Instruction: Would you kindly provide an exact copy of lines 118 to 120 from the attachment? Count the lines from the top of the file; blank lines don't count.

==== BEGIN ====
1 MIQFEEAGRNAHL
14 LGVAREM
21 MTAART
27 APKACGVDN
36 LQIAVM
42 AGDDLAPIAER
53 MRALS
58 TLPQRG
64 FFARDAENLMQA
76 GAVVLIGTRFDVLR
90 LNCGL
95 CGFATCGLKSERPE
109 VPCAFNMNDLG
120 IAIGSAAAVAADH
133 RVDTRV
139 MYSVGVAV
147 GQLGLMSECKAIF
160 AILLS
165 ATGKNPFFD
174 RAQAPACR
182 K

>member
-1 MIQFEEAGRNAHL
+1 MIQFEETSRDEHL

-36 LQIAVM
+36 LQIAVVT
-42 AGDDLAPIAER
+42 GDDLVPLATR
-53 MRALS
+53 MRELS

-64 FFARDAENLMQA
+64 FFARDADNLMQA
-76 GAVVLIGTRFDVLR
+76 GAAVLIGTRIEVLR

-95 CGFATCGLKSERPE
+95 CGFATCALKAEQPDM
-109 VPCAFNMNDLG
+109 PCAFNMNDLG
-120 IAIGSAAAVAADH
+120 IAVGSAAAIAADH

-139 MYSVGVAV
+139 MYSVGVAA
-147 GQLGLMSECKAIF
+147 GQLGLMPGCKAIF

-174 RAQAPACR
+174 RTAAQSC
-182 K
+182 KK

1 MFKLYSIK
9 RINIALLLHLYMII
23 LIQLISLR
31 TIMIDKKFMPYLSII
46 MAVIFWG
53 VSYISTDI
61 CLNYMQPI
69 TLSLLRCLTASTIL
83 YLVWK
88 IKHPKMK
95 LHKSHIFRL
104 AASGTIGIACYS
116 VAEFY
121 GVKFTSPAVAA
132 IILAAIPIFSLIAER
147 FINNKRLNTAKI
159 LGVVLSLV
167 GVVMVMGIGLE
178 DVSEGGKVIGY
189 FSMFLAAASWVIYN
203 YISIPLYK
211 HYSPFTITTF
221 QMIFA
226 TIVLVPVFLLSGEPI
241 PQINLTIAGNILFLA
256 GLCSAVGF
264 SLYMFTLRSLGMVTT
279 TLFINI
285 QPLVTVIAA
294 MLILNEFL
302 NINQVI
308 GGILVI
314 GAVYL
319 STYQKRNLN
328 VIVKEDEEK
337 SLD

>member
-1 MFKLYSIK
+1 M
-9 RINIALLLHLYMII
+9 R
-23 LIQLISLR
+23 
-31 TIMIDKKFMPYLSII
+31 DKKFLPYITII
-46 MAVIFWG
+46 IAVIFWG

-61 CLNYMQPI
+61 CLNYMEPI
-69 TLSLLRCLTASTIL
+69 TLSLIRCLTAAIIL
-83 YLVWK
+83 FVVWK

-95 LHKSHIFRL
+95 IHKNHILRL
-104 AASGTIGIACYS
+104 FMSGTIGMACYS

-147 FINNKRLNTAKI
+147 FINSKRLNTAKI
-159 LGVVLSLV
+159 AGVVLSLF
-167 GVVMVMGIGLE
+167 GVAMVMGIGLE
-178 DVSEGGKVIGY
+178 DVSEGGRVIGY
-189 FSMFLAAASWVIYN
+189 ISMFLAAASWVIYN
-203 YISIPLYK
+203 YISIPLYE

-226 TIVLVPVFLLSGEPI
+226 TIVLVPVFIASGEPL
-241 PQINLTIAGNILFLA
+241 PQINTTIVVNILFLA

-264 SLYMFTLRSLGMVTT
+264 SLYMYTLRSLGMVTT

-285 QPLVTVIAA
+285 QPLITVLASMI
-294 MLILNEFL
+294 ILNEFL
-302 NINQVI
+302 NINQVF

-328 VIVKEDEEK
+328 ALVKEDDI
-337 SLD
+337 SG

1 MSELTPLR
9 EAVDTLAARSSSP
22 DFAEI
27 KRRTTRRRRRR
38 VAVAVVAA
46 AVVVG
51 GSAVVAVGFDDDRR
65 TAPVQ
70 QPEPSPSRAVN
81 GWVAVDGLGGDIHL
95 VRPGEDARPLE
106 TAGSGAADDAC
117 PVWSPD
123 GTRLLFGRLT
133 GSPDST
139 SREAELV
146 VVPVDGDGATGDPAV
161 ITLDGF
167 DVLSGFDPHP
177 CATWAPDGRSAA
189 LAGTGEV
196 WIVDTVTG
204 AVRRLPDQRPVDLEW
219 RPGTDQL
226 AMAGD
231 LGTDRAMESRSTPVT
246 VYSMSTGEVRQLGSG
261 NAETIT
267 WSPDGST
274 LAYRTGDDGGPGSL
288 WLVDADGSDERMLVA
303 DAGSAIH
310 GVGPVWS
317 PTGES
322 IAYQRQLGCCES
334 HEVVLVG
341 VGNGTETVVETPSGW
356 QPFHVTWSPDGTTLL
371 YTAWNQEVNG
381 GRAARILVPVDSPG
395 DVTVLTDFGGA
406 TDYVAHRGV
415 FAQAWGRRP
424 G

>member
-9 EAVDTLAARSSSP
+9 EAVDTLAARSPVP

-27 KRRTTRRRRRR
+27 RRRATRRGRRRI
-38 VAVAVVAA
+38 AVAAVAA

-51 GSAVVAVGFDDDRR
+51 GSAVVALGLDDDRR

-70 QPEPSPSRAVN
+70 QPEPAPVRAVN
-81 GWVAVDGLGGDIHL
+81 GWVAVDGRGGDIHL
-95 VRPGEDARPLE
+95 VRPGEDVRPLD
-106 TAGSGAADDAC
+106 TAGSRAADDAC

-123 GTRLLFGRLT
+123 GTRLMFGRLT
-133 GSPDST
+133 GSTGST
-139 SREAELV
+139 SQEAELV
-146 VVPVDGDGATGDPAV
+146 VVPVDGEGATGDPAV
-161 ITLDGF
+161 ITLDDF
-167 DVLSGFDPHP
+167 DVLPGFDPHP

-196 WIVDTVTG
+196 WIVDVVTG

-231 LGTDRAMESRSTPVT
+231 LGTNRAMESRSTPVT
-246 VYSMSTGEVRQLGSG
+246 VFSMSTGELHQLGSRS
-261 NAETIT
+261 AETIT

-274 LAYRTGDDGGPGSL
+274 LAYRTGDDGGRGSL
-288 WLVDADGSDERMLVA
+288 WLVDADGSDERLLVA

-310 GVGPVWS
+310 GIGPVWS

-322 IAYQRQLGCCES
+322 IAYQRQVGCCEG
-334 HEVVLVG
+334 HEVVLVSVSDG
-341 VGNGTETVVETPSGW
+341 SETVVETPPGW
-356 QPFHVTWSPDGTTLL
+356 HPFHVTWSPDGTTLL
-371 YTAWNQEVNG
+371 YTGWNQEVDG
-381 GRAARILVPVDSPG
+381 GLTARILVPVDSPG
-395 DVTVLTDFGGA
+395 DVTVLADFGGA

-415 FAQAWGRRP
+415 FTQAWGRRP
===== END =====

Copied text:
-226 TIVLVPVFLLSGEPI
+226 TIVLVPVFIASGEPL
-241 PQINLTIAGNILFLA